Today, Algeria’s Parliament will hear Prime Minister Ahmed Ouyahia’s plan for addressing the country’s ongoing economic crisis.
Since mid-2014, Algeria has grappled with a 50% slump in oil prices, free-falling foreign reserves, and high youth unemployment. Income from oil accounts for 40% of Algeria’s GDP and 60% of government revenues. Such dependence suggests that a diversification of the country’s assets is necessary.
Regardless, the Algerian government has not incentivised investors in the tourism or agricultural sectors, and excessive import restrictions and anti-privatisation efforts deter foreign investment in energy, as has preventing the privitisation of state-owned industries.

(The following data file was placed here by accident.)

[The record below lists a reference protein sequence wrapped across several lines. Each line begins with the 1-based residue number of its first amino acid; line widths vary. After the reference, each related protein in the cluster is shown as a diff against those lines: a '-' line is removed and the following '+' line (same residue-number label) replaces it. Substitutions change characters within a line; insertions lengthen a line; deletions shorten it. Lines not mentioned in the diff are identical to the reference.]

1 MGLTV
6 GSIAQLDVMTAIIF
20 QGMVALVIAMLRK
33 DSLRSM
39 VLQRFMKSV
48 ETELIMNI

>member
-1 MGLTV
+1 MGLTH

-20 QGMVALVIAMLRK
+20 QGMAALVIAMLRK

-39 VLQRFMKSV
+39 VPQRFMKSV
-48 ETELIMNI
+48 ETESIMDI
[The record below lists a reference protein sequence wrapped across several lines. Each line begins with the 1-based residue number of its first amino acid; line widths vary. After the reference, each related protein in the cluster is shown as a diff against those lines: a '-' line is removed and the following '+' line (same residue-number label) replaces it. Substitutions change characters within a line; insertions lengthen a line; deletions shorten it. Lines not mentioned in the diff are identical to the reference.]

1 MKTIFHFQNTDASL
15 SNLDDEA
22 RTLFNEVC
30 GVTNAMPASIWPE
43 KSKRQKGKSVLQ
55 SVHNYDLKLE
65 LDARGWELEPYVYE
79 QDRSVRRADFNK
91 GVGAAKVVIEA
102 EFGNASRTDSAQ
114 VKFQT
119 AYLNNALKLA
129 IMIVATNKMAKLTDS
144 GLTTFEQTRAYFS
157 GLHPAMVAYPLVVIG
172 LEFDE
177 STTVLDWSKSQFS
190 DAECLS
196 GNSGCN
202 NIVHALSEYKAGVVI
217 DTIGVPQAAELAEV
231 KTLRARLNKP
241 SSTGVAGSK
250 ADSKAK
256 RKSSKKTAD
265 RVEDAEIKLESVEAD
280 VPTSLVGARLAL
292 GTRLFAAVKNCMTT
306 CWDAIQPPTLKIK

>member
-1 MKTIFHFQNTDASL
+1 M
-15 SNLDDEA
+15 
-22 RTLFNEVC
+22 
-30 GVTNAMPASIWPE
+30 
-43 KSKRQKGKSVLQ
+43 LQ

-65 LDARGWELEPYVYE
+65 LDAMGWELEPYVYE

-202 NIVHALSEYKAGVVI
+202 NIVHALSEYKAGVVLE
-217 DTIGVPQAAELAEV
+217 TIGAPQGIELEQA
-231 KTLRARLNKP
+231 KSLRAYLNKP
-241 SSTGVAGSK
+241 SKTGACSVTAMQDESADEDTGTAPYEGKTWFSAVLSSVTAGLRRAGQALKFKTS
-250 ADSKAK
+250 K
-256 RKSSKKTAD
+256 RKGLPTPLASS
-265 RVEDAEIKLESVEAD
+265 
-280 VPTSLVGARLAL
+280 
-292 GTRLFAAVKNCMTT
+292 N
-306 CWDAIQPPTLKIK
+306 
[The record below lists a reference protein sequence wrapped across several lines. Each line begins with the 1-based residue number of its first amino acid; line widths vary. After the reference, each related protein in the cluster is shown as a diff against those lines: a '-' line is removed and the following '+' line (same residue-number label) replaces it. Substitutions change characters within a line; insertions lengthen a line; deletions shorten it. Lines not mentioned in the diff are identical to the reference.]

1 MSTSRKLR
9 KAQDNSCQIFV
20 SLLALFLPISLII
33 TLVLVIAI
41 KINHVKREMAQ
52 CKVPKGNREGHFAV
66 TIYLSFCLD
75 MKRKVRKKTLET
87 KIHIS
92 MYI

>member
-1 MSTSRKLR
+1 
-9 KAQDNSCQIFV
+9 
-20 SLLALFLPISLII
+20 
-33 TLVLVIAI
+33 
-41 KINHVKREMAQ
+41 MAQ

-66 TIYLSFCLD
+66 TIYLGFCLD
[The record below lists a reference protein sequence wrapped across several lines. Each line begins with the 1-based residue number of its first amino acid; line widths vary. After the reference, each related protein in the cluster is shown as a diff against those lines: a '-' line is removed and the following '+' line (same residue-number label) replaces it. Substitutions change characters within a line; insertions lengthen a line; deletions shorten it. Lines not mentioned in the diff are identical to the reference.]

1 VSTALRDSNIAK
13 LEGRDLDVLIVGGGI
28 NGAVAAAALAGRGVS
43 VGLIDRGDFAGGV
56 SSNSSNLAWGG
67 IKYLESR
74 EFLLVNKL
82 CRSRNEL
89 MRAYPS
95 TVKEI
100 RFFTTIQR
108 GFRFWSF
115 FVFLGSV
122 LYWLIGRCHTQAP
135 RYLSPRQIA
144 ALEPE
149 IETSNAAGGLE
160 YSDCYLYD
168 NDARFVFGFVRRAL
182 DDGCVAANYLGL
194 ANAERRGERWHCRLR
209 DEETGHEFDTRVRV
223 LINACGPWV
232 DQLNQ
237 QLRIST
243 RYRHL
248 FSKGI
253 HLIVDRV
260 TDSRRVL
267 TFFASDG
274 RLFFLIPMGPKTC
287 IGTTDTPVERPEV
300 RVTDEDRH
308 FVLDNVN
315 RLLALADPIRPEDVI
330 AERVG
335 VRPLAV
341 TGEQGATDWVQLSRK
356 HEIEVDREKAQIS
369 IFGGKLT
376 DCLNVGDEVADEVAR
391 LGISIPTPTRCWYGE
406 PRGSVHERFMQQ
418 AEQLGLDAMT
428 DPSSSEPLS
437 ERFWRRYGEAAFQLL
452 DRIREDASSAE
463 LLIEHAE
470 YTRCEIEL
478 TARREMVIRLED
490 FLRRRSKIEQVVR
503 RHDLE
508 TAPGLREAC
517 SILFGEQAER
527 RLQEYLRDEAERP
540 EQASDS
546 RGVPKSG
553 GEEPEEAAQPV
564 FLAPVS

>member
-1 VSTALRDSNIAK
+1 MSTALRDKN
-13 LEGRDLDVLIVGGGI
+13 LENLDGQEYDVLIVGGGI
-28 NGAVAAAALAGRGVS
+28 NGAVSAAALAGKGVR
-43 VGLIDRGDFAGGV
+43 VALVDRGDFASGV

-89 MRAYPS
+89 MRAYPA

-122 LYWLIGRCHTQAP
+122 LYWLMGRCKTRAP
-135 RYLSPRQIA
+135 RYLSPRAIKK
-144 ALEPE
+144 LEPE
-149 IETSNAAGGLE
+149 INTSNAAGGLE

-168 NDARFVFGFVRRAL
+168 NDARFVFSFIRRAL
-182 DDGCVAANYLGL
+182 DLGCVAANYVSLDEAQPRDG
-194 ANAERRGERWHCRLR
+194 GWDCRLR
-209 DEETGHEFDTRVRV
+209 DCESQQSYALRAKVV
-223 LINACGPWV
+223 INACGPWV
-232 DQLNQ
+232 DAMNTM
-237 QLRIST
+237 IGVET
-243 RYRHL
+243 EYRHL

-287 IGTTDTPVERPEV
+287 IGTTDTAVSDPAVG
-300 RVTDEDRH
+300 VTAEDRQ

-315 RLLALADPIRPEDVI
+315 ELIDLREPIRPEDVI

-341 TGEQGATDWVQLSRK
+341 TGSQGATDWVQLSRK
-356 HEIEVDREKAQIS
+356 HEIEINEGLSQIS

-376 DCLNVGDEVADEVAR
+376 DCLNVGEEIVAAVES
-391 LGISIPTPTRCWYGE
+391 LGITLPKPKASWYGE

With the 1988 popular uprisings– which were the result of government austerity measures– still in the minds of policymakers, the government is hesitant to introduce significant subsidy reforms.
As succession rumours fly, provoked by the 2013 stroke of President Abdelaziz Bouteflika, and public dissatisfaction mounts, the pressure is on the new PM to save the day